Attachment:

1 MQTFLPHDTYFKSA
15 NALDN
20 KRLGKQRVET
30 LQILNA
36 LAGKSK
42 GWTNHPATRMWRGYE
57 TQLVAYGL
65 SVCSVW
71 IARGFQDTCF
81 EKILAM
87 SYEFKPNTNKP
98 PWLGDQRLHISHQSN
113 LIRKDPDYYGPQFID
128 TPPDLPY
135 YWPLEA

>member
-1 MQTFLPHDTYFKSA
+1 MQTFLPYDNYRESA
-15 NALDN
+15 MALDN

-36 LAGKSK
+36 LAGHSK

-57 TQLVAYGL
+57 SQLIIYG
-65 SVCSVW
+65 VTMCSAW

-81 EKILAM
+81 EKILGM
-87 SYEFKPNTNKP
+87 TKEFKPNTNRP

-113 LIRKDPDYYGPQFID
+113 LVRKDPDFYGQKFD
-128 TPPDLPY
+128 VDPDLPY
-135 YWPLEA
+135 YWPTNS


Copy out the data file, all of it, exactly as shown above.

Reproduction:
1 MQTFLPHDTYFKSA
15 NALDN
20 KRLGKQRVET
30 LQILNA
36 LAGKSK
42 GWTNHPATRMWRGYE
57 TQLVAYGL
65 SVCSVW
71 IARGFQDTCF
81 EKILAM
87 SYEFKPNTNKP
98 PWLGDQRLHISHQSN
113 LIRKDPDYYGPQFID
128 TPPDLPY
135 YWPLEA

>member
-1 MQTFLPHDTYFKSA
+1 MQTFLPYDNYRESA
-15 NALDN
+15 MALDN

-36 LAGKSK
+36 LAGHSK

-57 TQLVAYGL
+57 SQLIIYG
-65 SVCSVW
+65 VTMCSAW

-81 EKILAM
+81 EKILGM
-87 SYEFKPNTNKP
+87 TKEFKPNTNRP

-113 LIRKDPDYYGPQFID
+113 LVRKDPDFYGQKFD
-128 TPPDLPY
+128 VDPDLPY
-135 YWPLEA
+135 YWPTNS